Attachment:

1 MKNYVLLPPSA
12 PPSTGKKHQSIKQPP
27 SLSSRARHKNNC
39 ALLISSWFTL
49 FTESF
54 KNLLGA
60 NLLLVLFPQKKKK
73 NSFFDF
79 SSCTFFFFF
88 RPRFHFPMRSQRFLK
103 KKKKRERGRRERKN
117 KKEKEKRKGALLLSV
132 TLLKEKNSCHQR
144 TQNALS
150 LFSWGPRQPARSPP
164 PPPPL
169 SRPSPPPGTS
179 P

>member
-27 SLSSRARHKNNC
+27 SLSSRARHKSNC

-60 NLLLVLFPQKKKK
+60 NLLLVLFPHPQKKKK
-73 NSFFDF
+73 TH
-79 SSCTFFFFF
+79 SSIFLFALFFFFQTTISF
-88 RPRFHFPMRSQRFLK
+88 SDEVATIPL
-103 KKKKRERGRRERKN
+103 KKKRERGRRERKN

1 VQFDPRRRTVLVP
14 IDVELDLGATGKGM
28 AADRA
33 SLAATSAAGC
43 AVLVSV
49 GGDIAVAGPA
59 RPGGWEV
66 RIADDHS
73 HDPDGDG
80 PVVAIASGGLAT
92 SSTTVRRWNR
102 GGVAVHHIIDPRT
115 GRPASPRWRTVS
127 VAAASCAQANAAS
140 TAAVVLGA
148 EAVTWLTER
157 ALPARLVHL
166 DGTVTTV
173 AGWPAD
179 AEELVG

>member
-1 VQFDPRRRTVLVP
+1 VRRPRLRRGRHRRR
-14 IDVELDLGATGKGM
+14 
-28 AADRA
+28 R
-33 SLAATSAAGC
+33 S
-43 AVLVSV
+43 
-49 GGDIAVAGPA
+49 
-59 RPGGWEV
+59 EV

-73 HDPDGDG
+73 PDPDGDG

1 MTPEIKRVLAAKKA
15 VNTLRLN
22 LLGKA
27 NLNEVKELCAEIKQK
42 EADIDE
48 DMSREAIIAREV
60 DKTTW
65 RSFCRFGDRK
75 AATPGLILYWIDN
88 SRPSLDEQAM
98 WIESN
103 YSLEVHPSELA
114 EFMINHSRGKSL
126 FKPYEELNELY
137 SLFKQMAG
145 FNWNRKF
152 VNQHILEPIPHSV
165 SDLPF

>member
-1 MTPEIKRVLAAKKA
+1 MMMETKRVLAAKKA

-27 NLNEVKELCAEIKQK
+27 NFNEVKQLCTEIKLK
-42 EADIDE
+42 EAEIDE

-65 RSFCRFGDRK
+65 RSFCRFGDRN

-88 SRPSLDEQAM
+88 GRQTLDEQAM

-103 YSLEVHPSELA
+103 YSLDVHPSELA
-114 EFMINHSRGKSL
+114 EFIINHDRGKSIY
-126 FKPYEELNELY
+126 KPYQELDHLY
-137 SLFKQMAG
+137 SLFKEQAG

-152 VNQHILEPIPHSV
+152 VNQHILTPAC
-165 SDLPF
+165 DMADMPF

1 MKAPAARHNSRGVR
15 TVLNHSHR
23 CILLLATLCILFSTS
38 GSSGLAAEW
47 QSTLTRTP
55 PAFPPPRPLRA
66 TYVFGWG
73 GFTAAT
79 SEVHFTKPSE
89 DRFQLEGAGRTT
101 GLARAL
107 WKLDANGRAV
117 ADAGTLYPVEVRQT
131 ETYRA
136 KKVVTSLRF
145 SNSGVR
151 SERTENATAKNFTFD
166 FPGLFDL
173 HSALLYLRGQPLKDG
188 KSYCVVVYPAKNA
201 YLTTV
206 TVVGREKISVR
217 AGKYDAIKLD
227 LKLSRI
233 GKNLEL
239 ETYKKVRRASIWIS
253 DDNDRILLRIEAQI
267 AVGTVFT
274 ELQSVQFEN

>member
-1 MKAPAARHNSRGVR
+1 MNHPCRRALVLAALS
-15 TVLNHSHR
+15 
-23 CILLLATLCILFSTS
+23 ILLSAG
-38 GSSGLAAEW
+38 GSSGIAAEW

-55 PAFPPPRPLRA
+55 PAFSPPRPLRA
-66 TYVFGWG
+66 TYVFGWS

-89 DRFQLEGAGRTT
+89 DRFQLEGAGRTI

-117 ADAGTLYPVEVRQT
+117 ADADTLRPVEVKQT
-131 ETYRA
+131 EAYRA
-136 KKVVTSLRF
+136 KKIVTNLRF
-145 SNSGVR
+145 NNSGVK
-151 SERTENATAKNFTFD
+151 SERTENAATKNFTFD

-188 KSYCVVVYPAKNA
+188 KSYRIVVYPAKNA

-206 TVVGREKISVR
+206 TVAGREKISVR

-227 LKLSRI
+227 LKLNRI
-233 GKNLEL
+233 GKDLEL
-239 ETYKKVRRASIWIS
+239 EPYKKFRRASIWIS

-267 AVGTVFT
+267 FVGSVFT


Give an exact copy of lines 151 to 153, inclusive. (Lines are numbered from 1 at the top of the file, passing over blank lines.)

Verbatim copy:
+66 TYVFGWS

-89 DRFQLEGAGRTT
+89 DRFQLEGAGRTI